“We Wear the Mask”

red ink . . .

‘Tis the season . . . for giving and receiving all of those wonderful holiday cards with smiling children and families dressed in matching ensembles. You know the ones! I’m as guilty as anyone. (Truth is I just picked mine up today!) The pictures are always perfect, no warts, but I know for me, at least, there is always a story behind the picture. I know I’m not the only one who has to bribe, and even threaten, the family every year to sit for the picture that they all love after it’s hanging on the fridge. But just before we say “cheese,” I’m usually yelling some instruction or another at my brood and my face doesn’t reflect the smile that you see. (There are five of us and a dog — really — picture yourself making this happen! I’m happy to take any tips! :))

Seriously though, despite the photo magic that we all pull off, this year as in others, our pictures simply won’t show the fears, disappointments, heartaches, and challenges that we experienced over the past year. In our family, we all struggled watching (and holding our collective breath) as my handsome older son — my first borne — had seizure after unexplained seizure this year without any clear medical cause, among other things. We all kept going and kept praying (and thank God, he has been seizure-free for 4 months on medication), but the uncertainty of it, shook all of us on that smiling picture, especially my son, in profound ways.

Barb’s reflection about how some assume that she’s having an easy go of it based on the “pretty picture” she presents, as well as the assumptions that our faith might somehow be absent because it hasn’t yet been specifically referenced, made me think about the weight and importance of that which is unseen.

Especially at this time of year, I’m trying to remind myself in my everyday interactions that there is usually a volume behind the masks that we wear. Just the other day, I received a return phone call from a very official sounding customer service person who had previously only read me the company “policy” about refunds. When I answered the phone, I could tell that she’d had a hard day, so I just told her that I appreciated her calling me back and even apologized for leaving a number of messages during what I’m sure is a busy time. She shocked me when she responded by telling me that she genuinely appreciated my patience since she had been attending to her niece who had given birth to a stillborn baby the day before! I told her that I was really sorry for her and for her niece, and again said that I appreciated her dealing with my issue given everything that was going on. It was a watershed moment. I don’t think she was going to give me a refund at all — honestly, I wasn’t entitled to one given a strict reading of the policy, but that moment of connection, of me looking beyond the mask, softened her heart. She agreed to “check with her manager,” and guess what — the next day, she issued a full refund, even though I’d only asked for a partial refund! More than that, I would have been ok even if I hadn’t received the refund at all given what she told me. It just changed my view. It made me vow to be kinder and more patient with the salespeople I meet in stores this season, but more importantly to be gentle with my friends and family who all surely have stories behind the “pictures” that we see — that which is visible is only part of the story.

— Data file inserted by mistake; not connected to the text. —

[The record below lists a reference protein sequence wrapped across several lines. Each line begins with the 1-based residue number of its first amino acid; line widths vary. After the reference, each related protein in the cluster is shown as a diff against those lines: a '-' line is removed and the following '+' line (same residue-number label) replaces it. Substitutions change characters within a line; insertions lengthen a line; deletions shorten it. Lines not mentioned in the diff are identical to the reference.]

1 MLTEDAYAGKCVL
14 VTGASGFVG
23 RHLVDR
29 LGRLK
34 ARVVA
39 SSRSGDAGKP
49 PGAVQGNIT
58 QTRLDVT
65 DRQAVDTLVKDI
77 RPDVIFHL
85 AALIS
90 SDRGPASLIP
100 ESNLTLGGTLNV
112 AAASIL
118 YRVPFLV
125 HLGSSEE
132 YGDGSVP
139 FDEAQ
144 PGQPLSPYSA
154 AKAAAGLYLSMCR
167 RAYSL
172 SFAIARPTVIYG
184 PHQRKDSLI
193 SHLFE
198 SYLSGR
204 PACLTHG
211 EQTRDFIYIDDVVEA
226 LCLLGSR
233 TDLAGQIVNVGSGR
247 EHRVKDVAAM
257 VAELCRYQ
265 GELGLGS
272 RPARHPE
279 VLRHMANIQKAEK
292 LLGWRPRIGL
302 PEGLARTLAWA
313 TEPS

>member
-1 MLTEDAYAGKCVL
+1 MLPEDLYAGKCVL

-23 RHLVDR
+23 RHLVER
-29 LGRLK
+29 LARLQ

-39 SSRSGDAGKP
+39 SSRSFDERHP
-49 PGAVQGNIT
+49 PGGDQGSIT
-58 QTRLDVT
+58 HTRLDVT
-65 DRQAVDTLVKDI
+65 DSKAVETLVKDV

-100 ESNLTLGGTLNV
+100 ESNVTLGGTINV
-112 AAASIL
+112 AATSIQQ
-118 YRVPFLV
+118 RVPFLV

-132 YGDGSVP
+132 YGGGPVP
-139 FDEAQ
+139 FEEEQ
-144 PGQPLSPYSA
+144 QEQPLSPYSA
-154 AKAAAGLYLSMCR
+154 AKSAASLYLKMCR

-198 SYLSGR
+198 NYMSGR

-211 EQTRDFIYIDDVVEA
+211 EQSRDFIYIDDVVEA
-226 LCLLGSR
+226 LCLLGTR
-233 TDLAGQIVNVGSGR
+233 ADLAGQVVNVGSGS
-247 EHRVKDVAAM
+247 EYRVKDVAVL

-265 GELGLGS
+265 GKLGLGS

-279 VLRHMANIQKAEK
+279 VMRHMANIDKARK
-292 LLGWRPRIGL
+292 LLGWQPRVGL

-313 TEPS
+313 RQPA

(Footnote: “We Wear the Mask” is the title of one of my favorite poems by Paul Laurence Dunbar)

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